March is National Developmental Disabilities Awareness Month, an opportunity to celebrate the many contributions people with developmental disabilities make to our society.
The National Association of Councils on Developmental
Disabilities (NACDD), Association of University Centers on
Disabilities and National Disability Rights Network have
partnered to launch a social media campaign called “Life Side-by-Side” to highlight the many ways in which people with and without developmental disabilities come together to form strong, diverse communities.
The RI Developmental Disabilities Council (RIDDC) and the RI Cross Disability Coalition became involved with this project a year ago and shared some stories of people in RI. We are also involved this year and want to share even more success stories of individuals! So anyone who wants to join in, jump in and help us spread the word about Developmental Disabilities Awareness Month!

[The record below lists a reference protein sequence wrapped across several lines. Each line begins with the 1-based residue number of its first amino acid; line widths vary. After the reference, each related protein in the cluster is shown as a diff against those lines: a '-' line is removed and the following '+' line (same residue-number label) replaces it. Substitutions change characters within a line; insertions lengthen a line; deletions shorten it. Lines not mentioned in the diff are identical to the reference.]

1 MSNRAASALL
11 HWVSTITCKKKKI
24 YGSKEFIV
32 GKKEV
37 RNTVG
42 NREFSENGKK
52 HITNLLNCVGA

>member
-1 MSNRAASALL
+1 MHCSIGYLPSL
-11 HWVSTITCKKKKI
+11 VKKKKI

The campaign seeks to raise awareness about the inclusion of people with developmental disabilities in all facets of community life, tell the personal stories of people who live with a disability and how they are involved in their communities as well as the barriers that people with disabilities still sometimes face in connecting to their communities. Throughout the month, the Council and NACDD will be posting resources from various DD Council and states on social media including videos, blogs, toolkits and other shareable content.
You can be a part of this campaign by: